Most of us have plans for our retirement money. It may be to take a dream holiday; Move to the seaside, the country, or simply to be able to live comfortably without the fear of having to struggle in order to make ends meet.

Whilst some of us will be lucky enough to achieve such goals, the sad fact is that many of us won’t. The reasons for such poor success rates is simple, and comes down to the fact that most of us do not have the time or skills to be pro-active when it comes to our retirement money.


Most people’s only investment towards their retirement is super, which sadly is normally in a default investment fund on a default risk profile that is based on your age. It was probably set up using their “formula” instead of taking your situation into account.

We say, ‘BEWARE’.

Can you sleep at night, not knowing how your life’s savings are invested, or are you like so many others and these boardroom formula’s are just too generic or risky for your circumstances but you haven’t a clue what to do about it!

That’s why David Loughnan thinks it’s time for you to take responsibility for your future. If you are not absolutely certain what they do with your money, then it’s in your best interest to find out. There is risk involved in every investment, and you need to make sure that you’re comfortable with whatever option your employer or fund manager has orchestrated on your behalf.

In order to get started it is important that you understand that a risk profile is simply an evaluation of an individual willingness to take risks. For example;A Moderate risk Profile – You want your money to produce regular income and minimise capital losses. As for a Growth profile – You are focused on building wealth for the long term.  You wish to get the most out of your investment and are aware that the value of your investment may rise and fall with the daily fluctuations of Australian and international share markets.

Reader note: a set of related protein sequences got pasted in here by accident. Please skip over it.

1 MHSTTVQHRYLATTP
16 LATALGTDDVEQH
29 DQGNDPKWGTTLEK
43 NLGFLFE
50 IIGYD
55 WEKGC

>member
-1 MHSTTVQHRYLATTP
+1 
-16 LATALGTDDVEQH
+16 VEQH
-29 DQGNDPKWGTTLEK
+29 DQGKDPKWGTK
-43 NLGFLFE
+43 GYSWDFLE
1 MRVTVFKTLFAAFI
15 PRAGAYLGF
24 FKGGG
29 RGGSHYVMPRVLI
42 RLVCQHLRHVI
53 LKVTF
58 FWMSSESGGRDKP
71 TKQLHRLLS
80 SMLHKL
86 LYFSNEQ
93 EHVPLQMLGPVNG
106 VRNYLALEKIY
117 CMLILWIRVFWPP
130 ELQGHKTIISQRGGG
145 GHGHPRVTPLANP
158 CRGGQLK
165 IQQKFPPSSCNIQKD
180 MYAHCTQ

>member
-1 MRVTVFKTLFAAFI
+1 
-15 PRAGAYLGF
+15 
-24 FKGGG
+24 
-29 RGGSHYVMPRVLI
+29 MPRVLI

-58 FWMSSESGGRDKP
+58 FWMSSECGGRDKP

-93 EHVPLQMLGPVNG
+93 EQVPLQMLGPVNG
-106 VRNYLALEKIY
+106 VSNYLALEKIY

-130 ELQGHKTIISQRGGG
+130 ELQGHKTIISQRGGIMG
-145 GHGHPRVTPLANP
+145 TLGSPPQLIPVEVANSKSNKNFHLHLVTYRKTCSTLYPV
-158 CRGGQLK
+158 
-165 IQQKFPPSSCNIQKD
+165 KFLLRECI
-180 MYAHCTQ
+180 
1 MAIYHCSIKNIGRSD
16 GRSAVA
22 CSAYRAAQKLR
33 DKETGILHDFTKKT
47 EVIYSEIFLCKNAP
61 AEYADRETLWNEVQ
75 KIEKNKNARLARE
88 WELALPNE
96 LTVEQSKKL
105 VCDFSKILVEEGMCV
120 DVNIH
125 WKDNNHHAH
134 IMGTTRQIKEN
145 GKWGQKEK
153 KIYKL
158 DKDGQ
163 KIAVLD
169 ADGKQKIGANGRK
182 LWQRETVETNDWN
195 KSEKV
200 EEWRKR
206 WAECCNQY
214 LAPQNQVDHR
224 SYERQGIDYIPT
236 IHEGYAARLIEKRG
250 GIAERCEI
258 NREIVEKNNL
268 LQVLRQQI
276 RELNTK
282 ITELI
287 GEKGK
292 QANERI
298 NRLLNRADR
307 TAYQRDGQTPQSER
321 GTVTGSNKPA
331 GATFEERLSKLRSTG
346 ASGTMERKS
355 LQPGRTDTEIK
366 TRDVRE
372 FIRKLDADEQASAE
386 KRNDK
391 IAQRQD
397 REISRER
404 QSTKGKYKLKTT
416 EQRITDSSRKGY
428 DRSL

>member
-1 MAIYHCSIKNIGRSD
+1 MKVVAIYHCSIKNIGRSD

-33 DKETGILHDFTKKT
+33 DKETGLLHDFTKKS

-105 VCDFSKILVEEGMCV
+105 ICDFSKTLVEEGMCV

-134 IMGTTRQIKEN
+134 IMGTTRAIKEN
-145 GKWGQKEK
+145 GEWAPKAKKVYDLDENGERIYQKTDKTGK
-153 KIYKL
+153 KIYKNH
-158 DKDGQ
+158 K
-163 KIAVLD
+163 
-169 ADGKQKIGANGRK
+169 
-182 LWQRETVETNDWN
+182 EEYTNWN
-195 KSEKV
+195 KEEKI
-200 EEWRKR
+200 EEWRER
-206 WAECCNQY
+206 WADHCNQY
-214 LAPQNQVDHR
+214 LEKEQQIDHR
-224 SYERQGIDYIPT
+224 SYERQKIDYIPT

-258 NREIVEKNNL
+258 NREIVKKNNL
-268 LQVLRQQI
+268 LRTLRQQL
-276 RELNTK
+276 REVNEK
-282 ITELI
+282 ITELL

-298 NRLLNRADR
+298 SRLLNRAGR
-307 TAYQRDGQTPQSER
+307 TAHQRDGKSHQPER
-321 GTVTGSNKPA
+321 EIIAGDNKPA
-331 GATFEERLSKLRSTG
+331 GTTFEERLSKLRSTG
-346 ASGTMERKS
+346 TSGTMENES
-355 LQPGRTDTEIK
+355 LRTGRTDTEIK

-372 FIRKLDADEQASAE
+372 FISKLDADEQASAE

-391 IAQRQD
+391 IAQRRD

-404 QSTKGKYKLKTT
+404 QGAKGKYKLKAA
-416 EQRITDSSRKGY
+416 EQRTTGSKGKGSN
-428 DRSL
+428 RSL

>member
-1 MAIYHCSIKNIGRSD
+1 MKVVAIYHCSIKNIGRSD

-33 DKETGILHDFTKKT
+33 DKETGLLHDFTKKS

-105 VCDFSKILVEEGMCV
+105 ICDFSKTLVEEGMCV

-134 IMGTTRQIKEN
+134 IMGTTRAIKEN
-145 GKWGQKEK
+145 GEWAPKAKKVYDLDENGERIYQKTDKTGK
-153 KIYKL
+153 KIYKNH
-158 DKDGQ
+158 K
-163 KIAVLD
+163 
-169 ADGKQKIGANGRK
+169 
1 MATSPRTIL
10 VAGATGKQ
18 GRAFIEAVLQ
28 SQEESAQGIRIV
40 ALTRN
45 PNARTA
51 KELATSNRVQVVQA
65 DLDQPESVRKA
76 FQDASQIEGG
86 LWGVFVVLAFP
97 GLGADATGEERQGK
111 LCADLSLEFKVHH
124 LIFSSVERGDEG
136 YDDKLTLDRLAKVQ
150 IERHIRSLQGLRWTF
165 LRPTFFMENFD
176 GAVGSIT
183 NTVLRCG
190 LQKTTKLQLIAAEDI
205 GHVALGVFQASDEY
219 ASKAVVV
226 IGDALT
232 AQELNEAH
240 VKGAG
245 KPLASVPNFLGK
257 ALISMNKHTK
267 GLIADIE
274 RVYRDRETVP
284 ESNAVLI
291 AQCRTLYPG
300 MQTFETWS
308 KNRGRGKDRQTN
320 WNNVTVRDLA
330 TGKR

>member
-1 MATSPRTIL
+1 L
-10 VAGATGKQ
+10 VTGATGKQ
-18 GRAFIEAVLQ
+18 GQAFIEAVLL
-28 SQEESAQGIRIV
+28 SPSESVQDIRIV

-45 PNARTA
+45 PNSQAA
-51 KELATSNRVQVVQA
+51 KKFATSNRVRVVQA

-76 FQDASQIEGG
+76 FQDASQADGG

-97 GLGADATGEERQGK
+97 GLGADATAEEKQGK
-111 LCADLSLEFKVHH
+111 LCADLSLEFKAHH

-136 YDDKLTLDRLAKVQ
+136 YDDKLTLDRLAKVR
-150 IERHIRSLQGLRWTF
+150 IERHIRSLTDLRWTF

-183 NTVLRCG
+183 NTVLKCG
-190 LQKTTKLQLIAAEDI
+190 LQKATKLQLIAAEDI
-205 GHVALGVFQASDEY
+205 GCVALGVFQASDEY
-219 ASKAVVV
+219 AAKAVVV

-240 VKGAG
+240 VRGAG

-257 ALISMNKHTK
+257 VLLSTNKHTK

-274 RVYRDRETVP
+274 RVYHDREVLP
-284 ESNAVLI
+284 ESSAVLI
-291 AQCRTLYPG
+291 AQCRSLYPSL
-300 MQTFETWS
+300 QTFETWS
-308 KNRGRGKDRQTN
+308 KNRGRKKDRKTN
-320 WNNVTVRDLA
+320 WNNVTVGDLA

4 critical questions you need to ask yourself in order for you to fully understand your risk profile;

1. How long are you planning to hold this investment? If you’re over 40 years old, your retirement is not that far away, and you have some debt, then you need to plan your exit strategy for your investment.

2.Investment values move in cycles. How frequently could you handle your investment generating a negative return over a 20-year period?

3.Imagine you had $100,000 invested and the market nosedived. How much could your investment decrease in value in 12 months before you should      consider withdrawing your money?

4.In general, the higher the expected return, the higher the risk that you won’t achieve the return at the time you need it. Keeping this in mind, what level of volatility in the value of your investment would you be willing to accept to achieve your objective?

These are four simple questions that most people don’t ask themselves as often as they should–if ever. You need to understand your risk profile, as nothing gives you greater peace of mind than knowing your threats and your options.

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